Until monsoon last year, the civic body had been supplying close to 135 litres per capita per day (LPCD) to residents. After the BMC started receiving an additional 455 million litres per capita daily in September last year, thanks to the completion of the Rs 2,800-crore Middle Vaitarna project, the supply increased to 200 LPCD.
With an additional 2891 MLD expected through three separate projects in the next 10 years, the BMC has begun planning big.
Under the Pinjal project currently being undertaken by the BMC, which involves constructing a dam across the Pinjal River, the city can hope for an extra 865 million litres of water daily. The project is part of the Damanganga-Pinjal link project, which also involves construction of another two dams, which will augment water supply to the city by an additional 1586 MLD.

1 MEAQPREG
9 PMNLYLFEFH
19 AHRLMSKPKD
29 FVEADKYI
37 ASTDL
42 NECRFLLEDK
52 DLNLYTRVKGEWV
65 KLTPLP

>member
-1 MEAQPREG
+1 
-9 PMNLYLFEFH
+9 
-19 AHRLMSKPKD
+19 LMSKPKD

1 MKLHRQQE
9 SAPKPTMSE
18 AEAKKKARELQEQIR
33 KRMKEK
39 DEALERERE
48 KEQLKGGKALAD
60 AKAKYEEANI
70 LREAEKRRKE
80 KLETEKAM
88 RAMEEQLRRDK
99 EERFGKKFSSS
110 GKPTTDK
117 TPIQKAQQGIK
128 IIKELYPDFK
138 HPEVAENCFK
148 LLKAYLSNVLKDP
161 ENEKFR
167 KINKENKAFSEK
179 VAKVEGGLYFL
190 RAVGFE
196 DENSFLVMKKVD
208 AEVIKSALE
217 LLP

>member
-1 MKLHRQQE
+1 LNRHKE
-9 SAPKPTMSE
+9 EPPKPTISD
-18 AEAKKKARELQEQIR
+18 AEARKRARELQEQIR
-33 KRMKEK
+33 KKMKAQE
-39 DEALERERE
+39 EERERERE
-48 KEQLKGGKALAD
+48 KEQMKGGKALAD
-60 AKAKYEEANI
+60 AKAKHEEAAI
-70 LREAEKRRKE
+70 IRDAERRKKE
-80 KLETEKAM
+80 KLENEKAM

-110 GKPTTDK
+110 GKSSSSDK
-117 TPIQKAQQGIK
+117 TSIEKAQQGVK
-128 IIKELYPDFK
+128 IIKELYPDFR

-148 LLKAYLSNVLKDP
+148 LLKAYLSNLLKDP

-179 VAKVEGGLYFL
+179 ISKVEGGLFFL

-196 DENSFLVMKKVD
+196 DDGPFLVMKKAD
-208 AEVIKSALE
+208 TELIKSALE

The Pinjal project is expected to begin by 2015 and completed by 2021.
Damanganga-Pinjal is one of the 30 link projects, including 16 inter-basin links planned in peninsular India and three in central India. It involves construction of a 72.27-metre high dam across Damanganga river near village Bhugad (bordering Valsad district of Gujarat and Nashik district in Maharashtra), a 79.82-metre high dam across Vagh river at Kharghihill in Thane district and another 70-metre high dam across Pinjal river to be constructed in Wada taluka of Thane district. The water from Pinjal will then be brought to Gundavali reservoir in the city through a tunnel. The first two dams will be constructed by the agencies chosen by the National Water Development Agency (NWDA) and Central Water Commission(CWC) while the Pinjal dam will be made by the BMC.